I am inclined to believe, especially in the light of recent experience in this country under this Government, that there is little that can safely be left to market forces if people are to be protected, but this is to introduce a party note—

Dr. Stuttaford

I want to know what the right hon. Lady's party would do.

Mrs. Hart

The hon. Gentleman cannot expect me to give an indication at this stage of what I think hon. Gentlemen opposite should do in fulfilment of their obligations to the British people under the Order, but I do say that it is absolutely essential that as we extend the liberalisation of trade to developing countries we should match it by a degree of planning and intervention to protect our own people at home. That is a fair statement, and I do not think that I can be expected to go further from the Opposition benches tonight.

I want to indicate two points that struck me as the hon. Member for Birmingham, Handsworth (Mr. Chapman) was speaking. He mentioned copper substitutes and referred to Peru and Chile. One is always most impressed by countries that one has just visited, and it so happens that about two months ago I was in both Peru and Chile. I cannot believe that any worker or employer in the hon. Member's constituency who was concerned about the freer import of semi-manufactured goods from the developing countries included in this Order would wish to impede development in both Peru and Chile, knowing that in Peru there is only one chance in three that a child will live to the age of 5, and that illiteracy there is about 70 per cent., and that in Chile there is desperate poverty in many rural areas.

Nobody knowing those facts would not say, "Right, given that there is a confrontation between our self-interest in the export of our own goods and the interest of a developing country which is trying to eradicate this kind of poverty, the sensible answer is to say, 'Let us find the right way to plan this thing.'" Such a person would say, "Let us see what can be done with our skills, our resources, our manufacturing capacity, machinery and capital equipment, in a general expansion of world trade—an expansion that occurs if the developing countries are able to become a little less poor and can represent new consumers—to extend the liberalisation of trade towards the developing countries and, at the same time, provide full employment for our own people". That is the only way in which we can look at the matter.

Mr. Chapman

I do not disagree with what the right hon. Lady has said, but I think that the setting up of this factory to produce 30,000 tons of copper is a bad example. It will provide few jobs in Pent. Many other industries could be set up there with more advantage.

Mrs. Hart

But the problem in the developing countries is as complex as it is here. It is not merely a question of creating employment; there must also be the foreign investment which can produce the employment.

I want to make two comments on the contrast between this scheme—which is very generous and liberal—and the E.E.C. scheme. Various people have asked why we cannot have the quota scheme that has been introduced in the E.E.C. One good reason is that the quota system has been condemned by everybody in the development field. The Pearson Commission condemned it, and U.N.C.T.A.D. regarded it as an unsatisfactory scheme. The only kind of generalised preference scheme that wins the approval of those who genuinely want to help the developing countries is the kind that Britain has introduced.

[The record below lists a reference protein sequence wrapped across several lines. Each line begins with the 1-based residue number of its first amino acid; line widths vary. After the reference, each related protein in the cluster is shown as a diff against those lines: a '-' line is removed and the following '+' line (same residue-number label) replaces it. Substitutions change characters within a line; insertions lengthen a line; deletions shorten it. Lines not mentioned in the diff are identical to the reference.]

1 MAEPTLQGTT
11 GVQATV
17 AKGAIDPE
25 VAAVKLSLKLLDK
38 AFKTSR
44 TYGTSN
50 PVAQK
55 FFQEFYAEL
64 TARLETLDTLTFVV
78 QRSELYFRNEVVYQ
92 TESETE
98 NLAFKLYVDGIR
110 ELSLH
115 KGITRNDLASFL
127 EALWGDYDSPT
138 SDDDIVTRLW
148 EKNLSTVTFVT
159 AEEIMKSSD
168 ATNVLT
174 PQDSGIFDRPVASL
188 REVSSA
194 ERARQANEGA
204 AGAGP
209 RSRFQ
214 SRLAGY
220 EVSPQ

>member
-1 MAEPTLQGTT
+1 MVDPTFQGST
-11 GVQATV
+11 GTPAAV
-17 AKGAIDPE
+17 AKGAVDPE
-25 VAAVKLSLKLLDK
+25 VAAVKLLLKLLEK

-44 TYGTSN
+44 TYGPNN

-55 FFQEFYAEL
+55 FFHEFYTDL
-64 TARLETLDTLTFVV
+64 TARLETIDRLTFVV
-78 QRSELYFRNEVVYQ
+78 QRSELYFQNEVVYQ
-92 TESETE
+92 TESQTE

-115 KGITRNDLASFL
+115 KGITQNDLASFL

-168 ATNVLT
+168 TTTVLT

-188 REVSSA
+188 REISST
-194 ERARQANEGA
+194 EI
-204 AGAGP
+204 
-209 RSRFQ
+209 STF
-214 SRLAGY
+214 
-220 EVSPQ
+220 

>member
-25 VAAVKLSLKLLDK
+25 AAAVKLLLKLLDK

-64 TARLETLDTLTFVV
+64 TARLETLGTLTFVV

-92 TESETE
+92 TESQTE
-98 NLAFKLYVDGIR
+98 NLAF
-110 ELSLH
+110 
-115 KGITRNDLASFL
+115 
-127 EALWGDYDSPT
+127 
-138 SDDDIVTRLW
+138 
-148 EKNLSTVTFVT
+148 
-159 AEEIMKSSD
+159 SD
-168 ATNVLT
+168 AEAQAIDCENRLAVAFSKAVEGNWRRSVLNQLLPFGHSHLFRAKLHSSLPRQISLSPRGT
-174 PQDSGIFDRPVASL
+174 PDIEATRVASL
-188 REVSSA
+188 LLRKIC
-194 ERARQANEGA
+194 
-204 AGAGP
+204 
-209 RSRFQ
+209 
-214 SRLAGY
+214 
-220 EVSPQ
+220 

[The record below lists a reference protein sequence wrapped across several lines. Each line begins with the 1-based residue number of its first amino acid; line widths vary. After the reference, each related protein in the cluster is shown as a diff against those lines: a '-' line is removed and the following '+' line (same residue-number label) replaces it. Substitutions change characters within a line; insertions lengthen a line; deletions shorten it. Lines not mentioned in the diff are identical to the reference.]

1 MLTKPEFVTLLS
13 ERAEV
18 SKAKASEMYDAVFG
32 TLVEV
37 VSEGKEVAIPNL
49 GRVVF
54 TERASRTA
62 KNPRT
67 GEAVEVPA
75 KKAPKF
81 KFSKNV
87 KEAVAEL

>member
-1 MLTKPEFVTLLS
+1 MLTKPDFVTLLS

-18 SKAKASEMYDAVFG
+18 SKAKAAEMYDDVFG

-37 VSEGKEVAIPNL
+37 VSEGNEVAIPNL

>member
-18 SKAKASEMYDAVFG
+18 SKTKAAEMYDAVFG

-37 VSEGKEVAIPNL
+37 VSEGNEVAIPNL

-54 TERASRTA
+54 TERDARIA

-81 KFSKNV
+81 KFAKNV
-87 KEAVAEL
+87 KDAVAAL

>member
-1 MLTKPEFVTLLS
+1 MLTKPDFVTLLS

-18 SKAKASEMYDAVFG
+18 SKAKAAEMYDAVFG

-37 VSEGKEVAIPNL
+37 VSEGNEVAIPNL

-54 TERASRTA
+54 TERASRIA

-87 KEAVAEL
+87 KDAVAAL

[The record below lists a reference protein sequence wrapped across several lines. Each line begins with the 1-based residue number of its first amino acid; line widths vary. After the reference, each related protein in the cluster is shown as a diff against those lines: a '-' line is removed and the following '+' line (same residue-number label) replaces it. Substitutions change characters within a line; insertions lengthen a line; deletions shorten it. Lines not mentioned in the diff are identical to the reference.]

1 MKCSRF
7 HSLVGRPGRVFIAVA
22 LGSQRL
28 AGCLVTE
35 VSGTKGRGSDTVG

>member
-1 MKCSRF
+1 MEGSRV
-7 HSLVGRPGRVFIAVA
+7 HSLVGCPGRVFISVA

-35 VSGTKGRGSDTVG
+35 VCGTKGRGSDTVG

In the discussion on the Finance Bill in Committee upstairs the Minister for Trade made it very clear how much more generous and how much better for the developing countries this scheme was than the E.E.C. scheme. That is sufficient answer to the question. One can say "Introduce a quota scheme, because that will protect our own industries better", but one cannot argue that a quota system will be anything but less liberal for the developing countries themselves.

I ask the Minister for Trade what he foresees as being the result—if we go into the Community—of the harmonisation of this scheme with the E.E.C. scheme. The word "harmonisation" is normally held to be a euphemism for the sacrifice of British intentions to those of the E.E.C. I hope that in this matter the Minister can give us an assurance that he will do his best to ensure that the greater generosity of the British scheme is extended into the E.E.C. scheme, rather than that the British generalised preference scheme should be sacrificed to the much less generous one of the E.E.C. I hope that he will be able at least to give us that assurance while reassuring his hon. Friends that he has been right, as we believe that he has, to introduce the scheme as a whole.

11.15 p.m.

The Minister for Trade (Mr. Michael Noble)

Everyone who has listened to this comparatively short debate, in which 12 speakers have put their points clearly and decisively, cannot help being impressed by the dichotomy of views expressed quite sincerely by different people.

There is no doubt that we all want to do what we can to help the developing countries. But we all see that, in certain specific things, the help that may be given could perhaps mean a difficulty for some industry in our particular constituency. I congratulate all those who have spoken on the very balanced and sincere way that they have tackled this problem.